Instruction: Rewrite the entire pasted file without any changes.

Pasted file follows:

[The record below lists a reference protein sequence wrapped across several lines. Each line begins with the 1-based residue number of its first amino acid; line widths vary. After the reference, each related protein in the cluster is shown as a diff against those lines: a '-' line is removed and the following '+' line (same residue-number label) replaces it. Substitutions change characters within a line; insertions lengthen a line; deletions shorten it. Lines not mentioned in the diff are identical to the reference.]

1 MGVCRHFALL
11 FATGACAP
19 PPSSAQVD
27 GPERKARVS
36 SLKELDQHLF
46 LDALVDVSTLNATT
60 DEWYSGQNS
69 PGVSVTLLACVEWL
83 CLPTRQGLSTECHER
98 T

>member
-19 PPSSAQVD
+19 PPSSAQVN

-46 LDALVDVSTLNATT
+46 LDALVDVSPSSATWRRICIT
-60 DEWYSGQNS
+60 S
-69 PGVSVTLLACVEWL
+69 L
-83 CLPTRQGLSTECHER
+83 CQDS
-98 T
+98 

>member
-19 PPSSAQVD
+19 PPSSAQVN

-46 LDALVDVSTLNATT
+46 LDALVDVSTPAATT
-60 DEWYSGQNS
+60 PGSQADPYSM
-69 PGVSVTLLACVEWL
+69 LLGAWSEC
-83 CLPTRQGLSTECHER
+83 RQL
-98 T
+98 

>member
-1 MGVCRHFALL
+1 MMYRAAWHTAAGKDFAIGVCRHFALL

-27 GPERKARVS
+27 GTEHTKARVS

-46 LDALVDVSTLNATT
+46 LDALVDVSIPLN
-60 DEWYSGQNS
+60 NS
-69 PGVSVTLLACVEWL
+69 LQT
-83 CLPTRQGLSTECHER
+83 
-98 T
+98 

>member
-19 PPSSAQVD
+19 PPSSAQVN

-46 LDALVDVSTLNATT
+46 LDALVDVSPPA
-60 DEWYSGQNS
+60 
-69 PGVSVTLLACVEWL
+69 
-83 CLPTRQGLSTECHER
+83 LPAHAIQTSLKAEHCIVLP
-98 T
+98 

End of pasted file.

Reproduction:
[The record below lists a reference protein sequence wrapped across several lines. Each line begins with the 1-based residue number of its first amino acid; line widths vary. After the reference, each related protein in the cluster is shown as a diff against those lines: a '-' line is removed and the following '+' line (same residue-number label) replaces it. Substitutions change characters within a line; insertions lengthen a line; deletions shorten it. Lines not mentioned in the diff are identical to the reference.]

1 MGVCRHFALL
11 FATGACAP
19 PPSSAQVD
27 GPERKARVS
36 SLKELDQHLF
46 LDALVDVSTLNATT
60 DEWYSGQNS
69 PGVSVTLLACVEWL
83 CLPTRQGLSTECHER
98 T

>member
-19 PPSSAQVD
+19 PPSSAQVN

-46 LDALVDVSTLNATT
+46 LDALVDVSPSSATWRRICIT
-60 DEWYSGQNS
+60 S
-69 PGVSVTLLACVEWL
+69 L
-83 CLPTRQGLSTECHER
+83 CQDS
-98 T
+98 

>member
-19 PPSSAQVD
+19 PPSSAQVN

-46 LDALVDVSTLNATT
+46 LDALVDVSTPAATT
-60 DEWYSGQNS
+60 PGSQADPYSM
-69 PGVSVTLLACVEWL
+69 LLGAWSEC
-83 CLPTRQGLSTECHER
+83 RQL
-98 T
+98 

>member
-1 MGVCRHFALL
+1 MMYRAAWHTAAGKDFAIGVCRHFALL

-27 GPERKARVS
+27 GTEHTKARVS

-46 LDALVDVSTLNATT
+46 LDALVDVSIPLN
-60 DEWYSGQNS
+60 NS
-69 PGVSVTLLACVEWL
+69 LQT
-83 CLPTRQGLSTECHER
+83 
-98 T
+98 

>member
-19 PPSSAQVD
+19 PPSSAQVN

-46 LDALVDVSTLNATT
+46 LDALVDVSPPA
-60 DEWYSGQNS
+60 
-69 PGVSVTLLACVEWL
+69 
-83 CLPTRQGLSTECHER
+83 LPAHAIQTSLKAEHCIVLP
-98 T
+98 